Fatally dithering as he attempted to keep an attack going, Mascherano saw Michael Essien take the ball out of his reach and set Didier Drogba into the space Glen Johnson had vacated. From that point there was a wretched inevitability about what would happen.
Drogba’s ball was precise and once Nicolas Anelka – Gerard Houllier’s biggest mistake in the transfer market back in 2002, when he failed to sign the French striker on a permanent deal – had drifted in to space, he had the simple task of beating Pepe Reina
The way that goal was celebrated by Chelsea’s staff and players, and the way their opposite numbers slumped for a split second afterwards spoke volumes; it was almost as if everyone in the stadium knew at that point that the home side had reached checkmate.
Such a shame. If Mascherano deserved better, so too did Martin Skrtel and Jamie Carragher, who did their utmost to keep Drogba and Anelka quiet and, for 89 and half minutes, that’s just what they did.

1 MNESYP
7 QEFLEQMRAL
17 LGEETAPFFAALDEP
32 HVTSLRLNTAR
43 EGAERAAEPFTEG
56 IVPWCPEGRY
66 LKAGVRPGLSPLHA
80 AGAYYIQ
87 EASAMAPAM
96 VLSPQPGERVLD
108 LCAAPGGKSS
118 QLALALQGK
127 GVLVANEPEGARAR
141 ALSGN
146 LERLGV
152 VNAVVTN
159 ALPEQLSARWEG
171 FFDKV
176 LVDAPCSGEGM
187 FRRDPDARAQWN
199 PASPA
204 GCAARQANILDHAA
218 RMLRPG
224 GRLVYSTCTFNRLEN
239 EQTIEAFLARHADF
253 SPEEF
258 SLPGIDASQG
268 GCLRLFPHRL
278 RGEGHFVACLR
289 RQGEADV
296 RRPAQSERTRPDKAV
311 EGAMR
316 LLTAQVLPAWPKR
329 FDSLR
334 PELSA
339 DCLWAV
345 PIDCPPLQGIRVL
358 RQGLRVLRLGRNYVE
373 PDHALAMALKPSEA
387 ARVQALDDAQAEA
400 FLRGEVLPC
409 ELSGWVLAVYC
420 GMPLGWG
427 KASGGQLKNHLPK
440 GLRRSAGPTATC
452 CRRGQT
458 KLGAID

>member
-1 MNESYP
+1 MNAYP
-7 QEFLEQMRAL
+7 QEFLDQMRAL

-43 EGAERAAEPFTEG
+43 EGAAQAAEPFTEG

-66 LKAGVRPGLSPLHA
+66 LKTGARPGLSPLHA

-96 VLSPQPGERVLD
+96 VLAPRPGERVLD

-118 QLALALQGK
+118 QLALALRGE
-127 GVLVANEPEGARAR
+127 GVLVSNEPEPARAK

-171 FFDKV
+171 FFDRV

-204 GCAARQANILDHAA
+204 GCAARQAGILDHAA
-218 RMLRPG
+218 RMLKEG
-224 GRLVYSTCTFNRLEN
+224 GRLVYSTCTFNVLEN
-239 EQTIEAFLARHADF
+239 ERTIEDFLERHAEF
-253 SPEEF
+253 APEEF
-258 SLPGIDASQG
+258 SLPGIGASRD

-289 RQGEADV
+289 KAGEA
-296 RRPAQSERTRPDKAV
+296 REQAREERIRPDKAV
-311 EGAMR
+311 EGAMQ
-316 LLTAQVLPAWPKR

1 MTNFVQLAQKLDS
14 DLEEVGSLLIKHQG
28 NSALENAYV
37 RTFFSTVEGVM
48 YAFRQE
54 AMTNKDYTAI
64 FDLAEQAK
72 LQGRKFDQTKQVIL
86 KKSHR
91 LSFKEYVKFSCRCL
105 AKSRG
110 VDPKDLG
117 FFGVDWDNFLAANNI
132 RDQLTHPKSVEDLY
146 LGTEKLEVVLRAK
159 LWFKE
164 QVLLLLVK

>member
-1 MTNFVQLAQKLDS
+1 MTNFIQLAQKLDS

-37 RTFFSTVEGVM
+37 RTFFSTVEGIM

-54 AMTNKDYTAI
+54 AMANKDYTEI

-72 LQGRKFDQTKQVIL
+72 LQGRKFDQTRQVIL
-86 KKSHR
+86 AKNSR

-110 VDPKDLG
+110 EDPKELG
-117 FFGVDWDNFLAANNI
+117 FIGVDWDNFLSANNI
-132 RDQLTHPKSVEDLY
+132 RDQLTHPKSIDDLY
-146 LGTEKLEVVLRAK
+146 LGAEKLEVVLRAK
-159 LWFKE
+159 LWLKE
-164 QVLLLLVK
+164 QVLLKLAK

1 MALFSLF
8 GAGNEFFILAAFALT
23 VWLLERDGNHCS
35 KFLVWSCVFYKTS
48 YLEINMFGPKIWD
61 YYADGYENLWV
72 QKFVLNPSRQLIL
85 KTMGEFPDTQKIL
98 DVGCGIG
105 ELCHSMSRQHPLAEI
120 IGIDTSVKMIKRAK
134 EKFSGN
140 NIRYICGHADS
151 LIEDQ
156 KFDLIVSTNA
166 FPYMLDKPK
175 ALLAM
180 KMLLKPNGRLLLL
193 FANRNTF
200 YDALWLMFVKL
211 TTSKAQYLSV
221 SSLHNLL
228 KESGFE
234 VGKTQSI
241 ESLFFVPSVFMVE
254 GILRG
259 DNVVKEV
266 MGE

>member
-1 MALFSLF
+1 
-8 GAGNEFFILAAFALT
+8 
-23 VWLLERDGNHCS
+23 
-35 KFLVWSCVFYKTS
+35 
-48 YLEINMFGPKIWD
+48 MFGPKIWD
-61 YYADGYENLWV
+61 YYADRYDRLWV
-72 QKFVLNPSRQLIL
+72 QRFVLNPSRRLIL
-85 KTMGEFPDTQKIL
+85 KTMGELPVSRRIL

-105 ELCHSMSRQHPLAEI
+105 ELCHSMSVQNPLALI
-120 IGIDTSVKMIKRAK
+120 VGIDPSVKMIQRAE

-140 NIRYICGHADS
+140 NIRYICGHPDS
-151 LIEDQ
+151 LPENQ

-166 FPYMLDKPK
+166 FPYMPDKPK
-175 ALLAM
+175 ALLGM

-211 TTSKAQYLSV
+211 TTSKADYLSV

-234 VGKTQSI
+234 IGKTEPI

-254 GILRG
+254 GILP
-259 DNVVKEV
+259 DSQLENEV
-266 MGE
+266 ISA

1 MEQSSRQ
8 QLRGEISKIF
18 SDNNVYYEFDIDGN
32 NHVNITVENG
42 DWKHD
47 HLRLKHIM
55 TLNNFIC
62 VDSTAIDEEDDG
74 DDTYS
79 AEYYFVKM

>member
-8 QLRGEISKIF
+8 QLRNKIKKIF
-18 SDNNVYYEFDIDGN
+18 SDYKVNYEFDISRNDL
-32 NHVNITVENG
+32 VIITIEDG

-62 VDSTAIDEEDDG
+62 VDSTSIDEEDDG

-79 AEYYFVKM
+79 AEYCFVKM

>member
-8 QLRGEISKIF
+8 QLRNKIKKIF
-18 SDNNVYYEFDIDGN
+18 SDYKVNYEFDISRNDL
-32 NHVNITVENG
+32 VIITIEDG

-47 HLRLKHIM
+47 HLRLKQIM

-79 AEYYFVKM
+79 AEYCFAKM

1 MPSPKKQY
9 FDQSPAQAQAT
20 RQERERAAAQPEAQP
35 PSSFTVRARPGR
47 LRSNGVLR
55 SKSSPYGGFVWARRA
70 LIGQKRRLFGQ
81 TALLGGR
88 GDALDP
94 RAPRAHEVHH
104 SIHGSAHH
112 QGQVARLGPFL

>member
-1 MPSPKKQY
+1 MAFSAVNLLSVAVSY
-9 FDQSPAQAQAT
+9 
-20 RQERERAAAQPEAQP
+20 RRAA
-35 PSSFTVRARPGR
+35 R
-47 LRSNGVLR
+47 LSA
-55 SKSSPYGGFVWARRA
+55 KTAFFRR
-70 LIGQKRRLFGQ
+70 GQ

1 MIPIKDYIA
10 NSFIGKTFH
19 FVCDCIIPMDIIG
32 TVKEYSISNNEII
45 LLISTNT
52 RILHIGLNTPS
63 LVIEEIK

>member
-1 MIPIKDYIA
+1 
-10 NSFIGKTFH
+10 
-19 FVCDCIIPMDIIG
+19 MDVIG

Had it not been for that lapse, the 25th meeting in the five years that Benitez has been in charge at Anfield would, in all probability, have ended in a goal-less draw, as Chelsea’s defenders were the stars of their team.
Goals have been easy to come by for the Reds in most games this calendar year but here they struggled to get even the merest glimpse of Hilario’s goal, with John Terry and Ricardo Carvalho prepared to protect the stand-in keeper by fair means or foul.
Nothing, for example, went Dirk Kuyt’s way, Steven Gerrard – despite his best efforts – failed to find the kind of space from which he so often wreaks havoc, while Fernando Torres became more and more infuriated that a chance never came his way.